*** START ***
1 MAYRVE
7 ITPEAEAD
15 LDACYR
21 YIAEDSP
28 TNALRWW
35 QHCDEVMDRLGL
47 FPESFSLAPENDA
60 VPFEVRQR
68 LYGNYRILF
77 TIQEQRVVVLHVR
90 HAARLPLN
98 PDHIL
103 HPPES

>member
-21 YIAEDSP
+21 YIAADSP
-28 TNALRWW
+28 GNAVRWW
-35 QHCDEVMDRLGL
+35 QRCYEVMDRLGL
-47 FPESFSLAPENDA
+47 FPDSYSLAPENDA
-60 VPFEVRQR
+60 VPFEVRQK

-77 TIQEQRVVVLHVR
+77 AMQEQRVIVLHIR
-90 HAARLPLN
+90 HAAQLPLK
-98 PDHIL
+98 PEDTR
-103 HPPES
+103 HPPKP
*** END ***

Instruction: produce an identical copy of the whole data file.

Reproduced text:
1 MAYRVE
7 ITPEAEAD
15 LDACYR
21 YIAEDSP
28 TNALRWW
35 QHCDEVMDRLGL
47 FPESFSLAPENDA
60 VPFEVRQR
68 LYGNYRILF
77 TIQEQRVVVLHVR
90 HAARLPLN
98 PDHIL
103 HPPES

>member
-21 YIAEDSP
+21 YIAADSP
-28 TNALRWW
+28 GNAVRWW
-35 QHCDEVMDRLGL
+35 QRCYEVMDRLGL
-47 FPESFSLAPENDA
+47 FPDSYSLAPENDA
-60 VPFEVRQR
+60 VPFEVRQK

-77 TIQEQRVVVLHVR
+77 AMQEQRVIVLHIR
-90 HAARLPLN
+90 HAAQLPLK
-98 PDHIL
+98 PEDTR
-103 HPPES
+103 HPPKP